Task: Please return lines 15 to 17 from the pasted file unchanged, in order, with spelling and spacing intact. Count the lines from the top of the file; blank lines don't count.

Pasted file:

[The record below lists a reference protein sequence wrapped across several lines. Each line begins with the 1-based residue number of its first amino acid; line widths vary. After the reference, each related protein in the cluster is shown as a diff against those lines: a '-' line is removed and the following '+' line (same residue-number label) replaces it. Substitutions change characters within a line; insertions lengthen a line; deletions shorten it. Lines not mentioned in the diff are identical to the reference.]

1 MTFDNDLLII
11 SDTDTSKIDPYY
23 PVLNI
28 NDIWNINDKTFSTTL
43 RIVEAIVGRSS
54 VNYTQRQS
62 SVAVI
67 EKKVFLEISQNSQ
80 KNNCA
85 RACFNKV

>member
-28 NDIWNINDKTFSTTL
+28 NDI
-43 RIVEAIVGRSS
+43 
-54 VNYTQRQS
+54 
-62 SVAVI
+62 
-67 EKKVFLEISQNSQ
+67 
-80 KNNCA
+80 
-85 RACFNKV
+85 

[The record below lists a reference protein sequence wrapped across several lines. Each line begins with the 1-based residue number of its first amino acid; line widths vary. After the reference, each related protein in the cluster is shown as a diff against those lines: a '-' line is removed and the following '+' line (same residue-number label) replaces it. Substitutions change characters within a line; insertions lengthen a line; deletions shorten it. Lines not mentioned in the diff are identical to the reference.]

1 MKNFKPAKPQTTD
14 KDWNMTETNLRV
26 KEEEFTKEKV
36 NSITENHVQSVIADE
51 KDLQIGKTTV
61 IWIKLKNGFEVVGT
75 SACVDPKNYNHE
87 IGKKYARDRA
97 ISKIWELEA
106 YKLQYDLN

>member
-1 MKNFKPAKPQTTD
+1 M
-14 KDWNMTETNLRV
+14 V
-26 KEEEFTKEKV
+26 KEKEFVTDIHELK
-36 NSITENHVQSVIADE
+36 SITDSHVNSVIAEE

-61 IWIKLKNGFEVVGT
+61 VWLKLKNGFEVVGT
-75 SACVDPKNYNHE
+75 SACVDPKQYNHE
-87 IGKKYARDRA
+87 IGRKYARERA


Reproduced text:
-43 RIVEAIVGRSS
+43 
-54 VNYTQRQS